LatinEdit

EtymologyEdit

From Proto-Indo-European *h₃órbʰos (orphan), from *h₃erbʰ- (to change ownership). Cognate with Ancient Greek ὀρφανός (orphanós, orphaned), Sanskrit अर्भ (árbha, small), Old Armenian որբ (orb, orphan). Compare Late Latin orphanus.

PronunciationEdit

AdjectiveEdit

orbus (feminine orba, neuter orbum); first/second-declension adjective

  1. (with genitive, ablative or ab) bereaved, bereft, deprived (of) by death
    1. orphaned, parentless; fatherless
    2. childless
    3. widowed
  2. (in general, with genitive, ablative or ab) deprived, destitute (of)

DeclensionEdit

First/second-declension adjective.

Number Singular Plural
Case / Gender Masculine Feminine Neuter Masculine Feminine Neuter
Nominative orbus orba orbum orbī orbae orba
Genitive orbī orbae orbī orbōrum orbārum orbōrum
Dative orbō orbō orbīs
Accusative orbum orbam orbum orbōs orbās orba
Ablative orbō orbā orbō orbīs
Vocative orbe orba orbum orbī orbae orba

Derived termsEdit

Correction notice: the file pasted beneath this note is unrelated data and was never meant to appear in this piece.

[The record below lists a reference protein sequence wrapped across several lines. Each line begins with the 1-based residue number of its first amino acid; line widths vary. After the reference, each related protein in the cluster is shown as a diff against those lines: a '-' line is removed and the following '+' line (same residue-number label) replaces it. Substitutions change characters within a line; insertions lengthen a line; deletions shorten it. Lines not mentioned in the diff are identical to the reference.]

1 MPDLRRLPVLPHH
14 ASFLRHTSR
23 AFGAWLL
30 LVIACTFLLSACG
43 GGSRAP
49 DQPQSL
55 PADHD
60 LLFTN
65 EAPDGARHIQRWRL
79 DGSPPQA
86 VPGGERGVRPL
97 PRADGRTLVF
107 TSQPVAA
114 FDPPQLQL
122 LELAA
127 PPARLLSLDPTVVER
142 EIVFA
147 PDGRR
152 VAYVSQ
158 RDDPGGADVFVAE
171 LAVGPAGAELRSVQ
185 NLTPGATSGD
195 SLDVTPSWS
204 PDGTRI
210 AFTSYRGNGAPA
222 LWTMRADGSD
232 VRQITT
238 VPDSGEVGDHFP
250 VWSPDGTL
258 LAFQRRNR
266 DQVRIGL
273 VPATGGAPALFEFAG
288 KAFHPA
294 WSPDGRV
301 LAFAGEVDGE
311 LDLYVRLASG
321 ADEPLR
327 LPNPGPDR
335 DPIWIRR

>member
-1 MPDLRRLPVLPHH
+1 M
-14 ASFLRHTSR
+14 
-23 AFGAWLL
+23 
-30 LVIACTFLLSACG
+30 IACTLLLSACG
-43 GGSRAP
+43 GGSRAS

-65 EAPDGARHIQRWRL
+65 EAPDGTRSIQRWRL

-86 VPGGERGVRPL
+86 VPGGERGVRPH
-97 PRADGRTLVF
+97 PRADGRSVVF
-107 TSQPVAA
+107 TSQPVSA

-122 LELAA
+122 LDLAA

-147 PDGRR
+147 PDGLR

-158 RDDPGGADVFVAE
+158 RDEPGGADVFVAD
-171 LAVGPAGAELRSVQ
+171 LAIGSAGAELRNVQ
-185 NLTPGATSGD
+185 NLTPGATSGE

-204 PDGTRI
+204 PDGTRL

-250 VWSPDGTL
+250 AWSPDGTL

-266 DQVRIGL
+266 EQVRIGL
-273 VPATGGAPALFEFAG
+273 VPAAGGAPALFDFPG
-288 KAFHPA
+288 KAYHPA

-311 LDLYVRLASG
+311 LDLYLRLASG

Related termsEdit

DescendantsEdit

In all descendants the term acquired the meaning “blind”, from a construction such as orbus ab oculīs (deprived of eyes).

  • ōrbus
    • Proto-Albanian: *u̯œrbana-
  • Aromanian: orbu
  • Catalan: orb
  • Dalmatian: vuarb, uarb
  • Friulian: vuarb
  • Istriot: uorbo
  • Italian: orbo

ReferencesEdit

  • orbus in Charlton T. Lewis and Charles Short (1879) A Latin Dictionary, Oxford: Clarendon Press
  • orbus in Charlton T. Lewis (1891) An Elementary Latin Dictionary, New York: Harper & Brothers
  • orbus in Charles du Fresne du Cange’s Glossarium Mediæ et Infimæ Latinitatis (augmented edition with additions by D. P. Carpenterius, Adelungius and others, edited by Léopold Favre, 1883–1887)
  • orbus in Gaffiot, Félix (1934) Dictionnaire illustré Latin-Français, Hachette
  • orbus in William Smith et al., editor (1890) A Dictionary of Greek and Roman Antiquities, London: William Wayte. G. E. Marindin